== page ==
Fidelity Assessment and Implementation Drivers

Fidelity assessment is a key outcome of implementation done well.  In Module 2: Implementation Drivers, it sits at the top of the implementation triangle. It is the link between implementation supports, consistent delivery of an innovation, and reliable outcomes for students.

An Implementation Team is accountable for assuring adequate supports for teachers and other practitioners using an innovation. Thus, while fidelity assessments include observations of teacher behavior in an education setting, the results reflect how well the Implementation Team is supporting teachers (e.g., with training and coaching and with efforts to improve administrative supports for teachers using an innovation as intended).

  • If teacher instruction is improving rapidly, the Implementation Team should be congratulated for assuring effective supports for teachers.
  • If teacher instruction is poor, the Implementation Team is accountable for providing more effective supports for teachers.
  • If the Implementation Team is struggling, state and district leaders are accountable for improving the functions and effectiveness of the Team.

For example, fidelity data may show teachers 1-8 are providing high quality instruction while teachers 9-18 are not faring very well. The Implementation Team can analyze the information to figure out why the differences are occurring. Did different trainers train the high and low performing teachers? Do they have different coaches? Did different assessors do one set of assessments versus the other? Perhaps in this example the high fidelity teachers had Coach #1 and the lower fidelity teachers had Coach #2. This clearly points to a coaching problem so the Implementation Team immediately goes to work on improving Coach #2 coaching skills. On the other hand, if teachers 1 – 18 were all struggling with particular instructional practices, to one degree or another, then the Implementation Team goes to work improving the training and coaching for all teachers.

For leaders in education, fidelity is not just of academic importance.  The use of a fidelity measure helps leaders and others discriminate implementation problems from innovation problems and helps guide problem solving to improve outcomes. As shown in Table 1, information about fidelity and outcomes can be linked to possible solutions to improve intended outcomes (Blase, Fixsen, and Phillips, 1984; Fixsen, Blase, Metz, & Naoom, 2014).

Without a fidelity assessment leaders and Implementation Teams have no idea where to direct their improvement efforts.  When good student outcomes are achieved, there is no clear idea of what should be repeated to achieve those outcomes for all students. When poor student outcomes occur, leaders are left wondering what to do to “fix the problem.” Fidelity assessments help leaders make effective and efficient use of scarce resources to improve education outcomes for students.
 

Table 2: Fidelity scores as a diagnostic tool.

 

 

High fidelity

Low fidelity

 

Good Outcomes

 

Celebrate!

Re-examine the innovation
and
Modify the fidelity assessment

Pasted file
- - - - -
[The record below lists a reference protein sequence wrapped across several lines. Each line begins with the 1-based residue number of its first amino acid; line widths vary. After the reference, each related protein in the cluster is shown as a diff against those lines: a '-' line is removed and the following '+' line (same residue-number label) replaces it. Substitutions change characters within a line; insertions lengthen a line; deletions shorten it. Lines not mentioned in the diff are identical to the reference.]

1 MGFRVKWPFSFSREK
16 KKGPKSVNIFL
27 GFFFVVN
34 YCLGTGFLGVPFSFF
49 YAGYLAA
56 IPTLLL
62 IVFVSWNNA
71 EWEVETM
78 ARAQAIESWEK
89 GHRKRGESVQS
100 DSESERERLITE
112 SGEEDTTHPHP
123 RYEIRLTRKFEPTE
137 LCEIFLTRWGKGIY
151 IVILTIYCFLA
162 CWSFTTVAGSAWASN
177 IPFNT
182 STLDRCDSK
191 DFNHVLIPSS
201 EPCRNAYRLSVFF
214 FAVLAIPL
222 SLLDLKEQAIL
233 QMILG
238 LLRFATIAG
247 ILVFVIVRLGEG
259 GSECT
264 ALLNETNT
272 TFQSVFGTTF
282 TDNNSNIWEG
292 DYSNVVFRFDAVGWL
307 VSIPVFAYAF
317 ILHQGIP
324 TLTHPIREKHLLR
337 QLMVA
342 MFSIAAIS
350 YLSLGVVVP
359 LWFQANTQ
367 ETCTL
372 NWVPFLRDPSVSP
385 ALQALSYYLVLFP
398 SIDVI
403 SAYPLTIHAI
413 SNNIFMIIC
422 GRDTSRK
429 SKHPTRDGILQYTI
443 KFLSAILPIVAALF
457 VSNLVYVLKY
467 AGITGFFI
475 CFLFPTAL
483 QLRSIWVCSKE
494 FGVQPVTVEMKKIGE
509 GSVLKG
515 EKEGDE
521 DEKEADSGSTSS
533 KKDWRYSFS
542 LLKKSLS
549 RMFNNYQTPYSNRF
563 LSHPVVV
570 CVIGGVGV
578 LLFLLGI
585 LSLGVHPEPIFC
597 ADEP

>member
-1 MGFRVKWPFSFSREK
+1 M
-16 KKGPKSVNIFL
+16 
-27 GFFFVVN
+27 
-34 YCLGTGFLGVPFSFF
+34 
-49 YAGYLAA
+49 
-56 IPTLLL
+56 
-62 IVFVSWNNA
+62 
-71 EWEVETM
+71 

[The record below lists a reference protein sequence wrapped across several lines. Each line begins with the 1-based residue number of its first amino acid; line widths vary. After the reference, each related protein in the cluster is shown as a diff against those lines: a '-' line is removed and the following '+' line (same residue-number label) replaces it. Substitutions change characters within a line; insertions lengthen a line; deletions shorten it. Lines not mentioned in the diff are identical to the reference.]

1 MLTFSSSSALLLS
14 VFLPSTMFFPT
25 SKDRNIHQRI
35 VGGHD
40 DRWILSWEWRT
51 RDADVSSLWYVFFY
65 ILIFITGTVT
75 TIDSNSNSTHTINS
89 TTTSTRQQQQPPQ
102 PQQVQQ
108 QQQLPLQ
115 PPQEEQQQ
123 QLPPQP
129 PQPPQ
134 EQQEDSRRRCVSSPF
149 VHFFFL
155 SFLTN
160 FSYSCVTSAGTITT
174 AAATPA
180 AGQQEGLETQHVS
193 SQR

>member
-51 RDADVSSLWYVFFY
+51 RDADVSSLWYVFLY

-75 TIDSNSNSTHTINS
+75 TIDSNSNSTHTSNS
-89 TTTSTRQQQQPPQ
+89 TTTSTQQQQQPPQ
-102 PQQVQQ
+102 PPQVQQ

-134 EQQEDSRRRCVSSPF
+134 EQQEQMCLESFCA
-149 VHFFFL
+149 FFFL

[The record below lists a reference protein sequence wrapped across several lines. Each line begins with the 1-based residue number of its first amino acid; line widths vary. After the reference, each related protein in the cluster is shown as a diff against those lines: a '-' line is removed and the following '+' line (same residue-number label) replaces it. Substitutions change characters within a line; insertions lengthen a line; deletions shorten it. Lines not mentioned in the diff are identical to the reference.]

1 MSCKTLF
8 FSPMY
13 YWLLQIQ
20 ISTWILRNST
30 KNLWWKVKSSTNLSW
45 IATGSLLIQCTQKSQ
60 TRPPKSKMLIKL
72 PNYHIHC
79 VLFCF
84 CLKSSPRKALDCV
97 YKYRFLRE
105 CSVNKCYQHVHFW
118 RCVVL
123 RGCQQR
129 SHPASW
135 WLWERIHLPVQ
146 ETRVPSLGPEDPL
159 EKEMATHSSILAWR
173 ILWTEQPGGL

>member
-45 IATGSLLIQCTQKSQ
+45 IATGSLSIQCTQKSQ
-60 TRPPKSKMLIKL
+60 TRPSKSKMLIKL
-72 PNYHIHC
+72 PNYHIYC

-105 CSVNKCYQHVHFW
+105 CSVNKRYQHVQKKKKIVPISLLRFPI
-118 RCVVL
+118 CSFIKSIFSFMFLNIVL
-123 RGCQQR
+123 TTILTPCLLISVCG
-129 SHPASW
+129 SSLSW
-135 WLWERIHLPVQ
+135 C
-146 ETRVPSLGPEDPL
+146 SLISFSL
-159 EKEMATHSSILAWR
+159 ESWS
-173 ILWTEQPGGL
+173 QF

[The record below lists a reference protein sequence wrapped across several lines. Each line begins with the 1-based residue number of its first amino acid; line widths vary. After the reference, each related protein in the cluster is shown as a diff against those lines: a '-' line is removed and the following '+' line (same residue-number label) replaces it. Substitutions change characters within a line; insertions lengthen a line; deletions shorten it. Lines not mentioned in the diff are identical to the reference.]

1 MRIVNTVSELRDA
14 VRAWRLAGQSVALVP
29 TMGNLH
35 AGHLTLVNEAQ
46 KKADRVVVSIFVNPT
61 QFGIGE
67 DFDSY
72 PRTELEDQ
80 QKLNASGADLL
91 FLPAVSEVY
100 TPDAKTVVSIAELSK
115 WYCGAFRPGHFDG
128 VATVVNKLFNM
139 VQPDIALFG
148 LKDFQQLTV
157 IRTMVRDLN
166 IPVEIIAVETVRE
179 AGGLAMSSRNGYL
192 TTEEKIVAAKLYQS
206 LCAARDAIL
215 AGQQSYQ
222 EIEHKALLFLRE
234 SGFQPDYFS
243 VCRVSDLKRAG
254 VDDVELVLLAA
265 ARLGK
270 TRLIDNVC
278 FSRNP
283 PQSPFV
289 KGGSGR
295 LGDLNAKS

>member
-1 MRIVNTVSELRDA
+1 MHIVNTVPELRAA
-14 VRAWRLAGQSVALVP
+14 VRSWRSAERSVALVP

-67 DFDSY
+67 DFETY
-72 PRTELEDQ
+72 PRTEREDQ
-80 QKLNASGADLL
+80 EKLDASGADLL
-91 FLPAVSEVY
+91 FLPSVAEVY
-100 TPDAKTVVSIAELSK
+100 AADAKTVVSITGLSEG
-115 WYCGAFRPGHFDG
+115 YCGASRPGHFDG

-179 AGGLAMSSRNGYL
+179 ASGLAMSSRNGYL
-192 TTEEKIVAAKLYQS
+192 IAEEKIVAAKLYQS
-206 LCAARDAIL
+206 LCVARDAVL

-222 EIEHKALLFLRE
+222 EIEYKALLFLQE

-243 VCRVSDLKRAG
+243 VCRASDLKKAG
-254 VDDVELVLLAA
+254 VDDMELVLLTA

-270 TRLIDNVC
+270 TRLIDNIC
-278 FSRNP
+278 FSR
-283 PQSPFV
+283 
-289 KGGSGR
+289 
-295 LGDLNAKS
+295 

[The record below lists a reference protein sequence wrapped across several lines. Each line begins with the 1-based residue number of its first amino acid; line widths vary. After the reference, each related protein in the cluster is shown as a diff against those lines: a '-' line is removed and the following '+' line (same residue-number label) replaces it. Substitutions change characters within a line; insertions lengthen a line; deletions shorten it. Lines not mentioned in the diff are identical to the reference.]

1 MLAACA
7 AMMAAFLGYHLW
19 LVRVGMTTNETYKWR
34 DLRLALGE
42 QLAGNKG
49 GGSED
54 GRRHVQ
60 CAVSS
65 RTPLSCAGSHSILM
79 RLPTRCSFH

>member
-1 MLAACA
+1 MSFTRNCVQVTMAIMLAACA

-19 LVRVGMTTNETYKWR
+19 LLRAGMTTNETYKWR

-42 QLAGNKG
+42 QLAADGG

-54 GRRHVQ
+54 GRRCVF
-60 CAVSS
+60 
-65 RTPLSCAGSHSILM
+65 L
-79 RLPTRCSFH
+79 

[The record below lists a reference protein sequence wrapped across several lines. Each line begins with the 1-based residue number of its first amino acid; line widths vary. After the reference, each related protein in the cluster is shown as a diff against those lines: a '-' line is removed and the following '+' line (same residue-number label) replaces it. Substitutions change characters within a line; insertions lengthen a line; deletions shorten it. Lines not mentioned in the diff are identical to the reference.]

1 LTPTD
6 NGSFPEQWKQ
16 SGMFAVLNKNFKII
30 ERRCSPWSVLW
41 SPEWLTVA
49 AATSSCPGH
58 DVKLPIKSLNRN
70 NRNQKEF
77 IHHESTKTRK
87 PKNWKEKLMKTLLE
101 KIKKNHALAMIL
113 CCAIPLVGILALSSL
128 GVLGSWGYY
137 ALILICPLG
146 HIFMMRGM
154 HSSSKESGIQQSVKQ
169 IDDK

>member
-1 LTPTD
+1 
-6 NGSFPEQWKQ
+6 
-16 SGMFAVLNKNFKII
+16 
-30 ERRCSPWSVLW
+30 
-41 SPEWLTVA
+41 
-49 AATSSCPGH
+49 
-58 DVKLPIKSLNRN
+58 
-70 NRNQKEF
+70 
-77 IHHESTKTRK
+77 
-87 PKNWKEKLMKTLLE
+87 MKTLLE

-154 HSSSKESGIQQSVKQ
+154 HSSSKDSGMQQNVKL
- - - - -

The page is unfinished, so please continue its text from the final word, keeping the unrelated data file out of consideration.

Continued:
Poor Outcomes

 

Modify the innovation

Start over

 

As shown in Table 2, the desired combination is high fidelity use of an effective innovation that produces good outcomes. When high fidelity is linked consistently with good outcomes it is time to celebrate and continue to use the innovation strategies and implementation support strategies with confidence. The second best quadrant is where high fidelity is achieved, but outcomes are poor. This clearly points to an innovation that is being done as intended, but is ineffective. In this case, the innovation needs to be modified or discarded.

The least desirable quadrants are those in the low fidelity column where corrective actions are less clear. Low fidelity in combination with good outcomes points to either a poorly described innovation or a poor measure of fidelity. In either case, it is not clear what is producing the good outcomes. Low fidelity associated with poor outcomes leaves users in a quandary. It may be a good time to start again — to develop or find an effective innovation and develop effective implementation supports.  The most efficient strategy may be to first improve fidelity and then reassess outcomes so that “babies are not thrown out with bathwater.”

Implementation is in service to using effective innovations to realize intended outcomes.  Implementation Drivers are designed to improve the skill levels of teachers, principals, and staff and produce greater benefits to students. Implementation Drivers “drive” successful implementation of innovations.

Fidelity assessments: Prognosis

A good fidelity assessment requires a demonstration that the measure is highly correlated with student outcomes. This is specified in 4.b of the Usable Innovation Criteria. This means that fidelity scores today predict student outcomes in the future.

If high fidelity today predicts student outcomes in the future, this is good news! This means fidelity measures bring the future into the present. Instead of lamenting poor student outcomes next year when the annual data come out, Implementation Teams can assess fidelity today and provide improved supports for better instruction today. Implementation Teams know how to help improve fidelity today by improving coaching for teachers and helping school administrators support teacher instruction more effectively. Thus, efforts to improve fidelity today help assure improved student outcomes in the future.